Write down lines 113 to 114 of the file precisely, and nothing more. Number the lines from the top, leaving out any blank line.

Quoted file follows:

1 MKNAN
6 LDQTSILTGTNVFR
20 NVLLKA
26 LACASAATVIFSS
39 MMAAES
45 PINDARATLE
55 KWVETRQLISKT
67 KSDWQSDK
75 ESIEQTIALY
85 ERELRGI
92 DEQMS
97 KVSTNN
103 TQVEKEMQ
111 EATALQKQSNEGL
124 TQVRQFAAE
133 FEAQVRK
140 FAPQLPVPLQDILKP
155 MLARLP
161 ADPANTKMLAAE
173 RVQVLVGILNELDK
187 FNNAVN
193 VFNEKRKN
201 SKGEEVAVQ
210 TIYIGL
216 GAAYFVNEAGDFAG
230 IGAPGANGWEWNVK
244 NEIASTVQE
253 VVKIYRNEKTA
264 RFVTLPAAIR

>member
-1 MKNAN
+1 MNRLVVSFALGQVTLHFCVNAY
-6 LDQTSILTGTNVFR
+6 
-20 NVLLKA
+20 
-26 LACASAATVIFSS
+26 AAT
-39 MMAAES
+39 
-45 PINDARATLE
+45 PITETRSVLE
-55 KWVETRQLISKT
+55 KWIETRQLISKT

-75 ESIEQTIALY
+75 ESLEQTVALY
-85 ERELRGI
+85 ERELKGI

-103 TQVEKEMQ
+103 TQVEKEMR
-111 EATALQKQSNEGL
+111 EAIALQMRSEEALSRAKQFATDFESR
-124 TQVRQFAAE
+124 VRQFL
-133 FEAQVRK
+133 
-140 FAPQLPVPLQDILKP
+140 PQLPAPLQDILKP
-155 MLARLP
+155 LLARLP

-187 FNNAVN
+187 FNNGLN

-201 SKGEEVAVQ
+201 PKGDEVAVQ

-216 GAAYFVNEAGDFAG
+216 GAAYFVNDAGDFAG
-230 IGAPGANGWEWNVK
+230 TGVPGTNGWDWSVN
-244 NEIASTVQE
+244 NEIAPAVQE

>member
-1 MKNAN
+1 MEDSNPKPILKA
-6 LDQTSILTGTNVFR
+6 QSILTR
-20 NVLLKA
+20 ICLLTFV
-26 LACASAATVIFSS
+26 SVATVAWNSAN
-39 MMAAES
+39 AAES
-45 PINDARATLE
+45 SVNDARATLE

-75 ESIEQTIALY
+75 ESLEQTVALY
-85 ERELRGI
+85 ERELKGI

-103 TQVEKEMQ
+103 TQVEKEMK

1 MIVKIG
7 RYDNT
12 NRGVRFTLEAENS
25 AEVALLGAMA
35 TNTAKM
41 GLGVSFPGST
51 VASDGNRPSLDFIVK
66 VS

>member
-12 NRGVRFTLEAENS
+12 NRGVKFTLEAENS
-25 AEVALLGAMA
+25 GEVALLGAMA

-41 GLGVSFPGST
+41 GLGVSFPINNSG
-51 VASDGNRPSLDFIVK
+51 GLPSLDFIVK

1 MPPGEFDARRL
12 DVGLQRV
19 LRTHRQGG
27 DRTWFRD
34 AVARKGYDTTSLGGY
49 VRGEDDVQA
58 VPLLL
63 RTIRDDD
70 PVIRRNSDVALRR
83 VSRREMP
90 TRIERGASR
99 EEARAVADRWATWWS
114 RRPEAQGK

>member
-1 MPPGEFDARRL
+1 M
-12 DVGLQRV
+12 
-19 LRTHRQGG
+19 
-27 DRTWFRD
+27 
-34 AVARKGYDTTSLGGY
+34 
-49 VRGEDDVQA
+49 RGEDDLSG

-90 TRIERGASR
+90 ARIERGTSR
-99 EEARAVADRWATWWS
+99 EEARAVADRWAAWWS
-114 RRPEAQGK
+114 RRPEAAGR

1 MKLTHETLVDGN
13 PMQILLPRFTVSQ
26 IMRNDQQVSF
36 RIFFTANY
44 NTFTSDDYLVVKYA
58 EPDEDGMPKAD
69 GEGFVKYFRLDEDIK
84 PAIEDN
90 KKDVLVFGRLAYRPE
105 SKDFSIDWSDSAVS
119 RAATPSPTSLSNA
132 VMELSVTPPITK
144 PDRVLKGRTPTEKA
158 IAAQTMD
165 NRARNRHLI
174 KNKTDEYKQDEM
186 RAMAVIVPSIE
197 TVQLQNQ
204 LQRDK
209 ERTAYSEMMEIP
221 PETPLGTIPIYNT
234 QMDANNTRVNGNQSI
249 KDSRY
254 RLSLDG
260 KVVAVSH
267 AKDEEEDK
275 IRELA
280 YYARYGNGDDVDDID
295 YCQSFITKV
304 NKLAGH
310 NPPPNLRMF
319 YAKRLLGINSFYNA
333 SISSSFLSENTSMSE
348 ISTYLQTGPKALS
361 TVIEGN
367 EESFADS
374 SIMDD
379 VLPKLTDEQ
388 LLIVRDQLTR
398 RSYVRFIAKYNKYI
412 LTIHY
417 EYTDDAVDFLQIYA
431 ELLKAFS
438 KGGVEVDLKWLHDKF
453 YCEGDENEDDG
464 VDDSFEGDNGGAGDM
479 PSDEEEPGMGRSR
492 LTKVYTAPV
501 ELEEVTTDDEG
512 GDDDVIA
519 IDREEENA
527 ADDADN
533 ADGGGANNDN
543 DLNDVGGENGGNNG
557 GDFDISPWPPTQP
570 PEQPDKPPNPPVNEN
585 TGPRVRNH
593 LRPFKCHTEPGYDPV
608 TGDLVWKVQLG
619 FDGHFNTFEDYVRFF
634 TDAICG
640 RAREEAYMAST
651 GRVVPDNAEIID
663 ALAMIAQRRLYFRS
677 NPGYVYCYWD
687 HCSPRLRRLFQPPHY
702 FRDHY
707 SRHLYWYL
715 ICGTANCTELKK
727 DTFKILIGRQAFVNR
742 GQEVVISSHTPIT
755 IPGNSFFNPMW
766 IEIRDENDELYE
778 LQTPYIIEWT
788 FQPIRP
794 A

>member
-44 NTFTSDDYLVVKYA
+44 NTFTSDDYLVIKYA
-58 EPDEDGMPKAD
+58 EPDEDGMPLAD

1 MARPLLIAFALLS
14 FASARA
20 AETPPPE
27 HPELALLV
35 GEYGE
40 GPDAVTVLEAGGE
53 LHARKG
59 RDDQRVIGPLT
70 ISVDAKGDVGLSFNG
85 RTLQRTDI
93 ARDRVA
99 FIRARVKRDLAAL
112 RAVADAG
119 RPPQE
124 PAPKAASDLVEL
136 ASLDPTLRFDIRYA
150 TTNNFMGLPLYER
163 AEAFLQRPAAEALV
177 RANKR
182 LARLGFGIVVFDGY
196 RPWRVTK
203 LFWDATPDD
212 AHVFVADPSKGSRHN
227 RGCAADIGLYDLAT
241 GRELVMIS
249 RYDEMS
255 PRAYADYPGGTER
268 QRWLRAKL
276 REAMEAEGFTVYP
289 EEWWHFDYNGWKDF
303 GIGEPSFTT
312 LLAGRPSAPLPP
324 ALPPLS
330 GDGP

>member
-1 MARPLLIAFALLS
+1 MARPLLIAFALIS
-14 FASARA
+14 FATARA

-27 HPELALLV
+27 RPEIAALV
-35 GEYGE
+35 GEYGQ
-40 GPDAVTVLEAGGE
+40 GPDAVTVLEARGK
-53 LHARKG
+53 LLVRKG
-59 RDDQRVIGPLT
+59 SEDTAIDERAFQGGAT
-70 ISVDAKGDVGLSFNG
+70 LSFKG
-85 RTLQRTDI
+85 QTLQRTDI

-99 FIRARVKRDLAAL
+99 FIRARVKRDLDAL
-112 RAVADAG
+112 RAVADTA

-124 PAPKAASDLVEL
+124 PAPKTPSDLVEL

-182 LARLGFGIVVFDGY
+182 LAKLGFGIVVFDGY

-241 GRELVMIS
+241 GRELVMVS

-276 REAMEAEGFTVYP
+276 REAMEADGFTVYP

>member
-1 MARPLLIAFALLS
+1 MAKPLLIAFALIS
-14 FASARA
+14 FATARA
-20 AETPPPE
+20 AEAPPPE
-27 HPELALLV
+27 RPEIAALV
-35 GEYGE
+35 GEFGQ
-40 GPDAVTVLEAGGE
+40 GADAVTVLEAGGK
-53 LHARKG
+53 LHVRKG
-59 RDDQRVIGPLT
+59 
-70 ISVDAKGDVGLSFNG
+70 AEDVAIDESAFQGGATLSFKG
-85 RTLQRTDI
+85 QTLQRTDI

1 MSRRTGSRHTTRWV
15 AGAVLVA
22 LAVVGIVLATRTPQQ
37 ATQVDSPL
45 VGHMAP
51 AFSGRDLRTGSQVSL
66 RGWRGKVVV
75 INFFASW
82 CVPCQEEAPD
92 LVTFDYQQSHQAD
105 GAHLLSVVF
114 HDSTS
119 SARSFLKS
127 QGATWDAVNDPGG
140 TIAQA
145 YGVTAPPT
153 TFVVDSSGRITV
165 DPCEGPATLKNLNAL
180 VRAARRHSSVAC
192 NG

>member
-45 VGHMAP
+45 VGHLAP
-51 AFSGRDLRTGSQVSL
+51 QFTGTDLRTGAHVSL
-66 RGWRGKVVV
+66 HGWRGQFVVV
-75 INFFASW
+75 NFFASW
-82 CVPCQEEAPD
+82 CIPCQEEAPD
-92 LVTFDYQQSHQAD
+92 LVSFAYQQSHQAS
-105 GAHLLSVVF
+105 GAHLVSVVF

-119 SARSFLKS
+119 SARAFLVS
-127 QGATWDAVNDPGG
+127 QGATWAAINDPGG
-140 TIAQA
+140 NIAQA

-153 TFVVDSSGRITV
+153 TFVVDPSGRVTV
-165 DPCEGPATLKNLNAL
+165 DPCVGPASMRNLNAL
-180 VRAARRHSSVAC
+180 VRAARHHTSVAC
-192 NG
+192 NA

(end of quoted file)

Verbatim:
58 VPLLL
63 RTIRDDD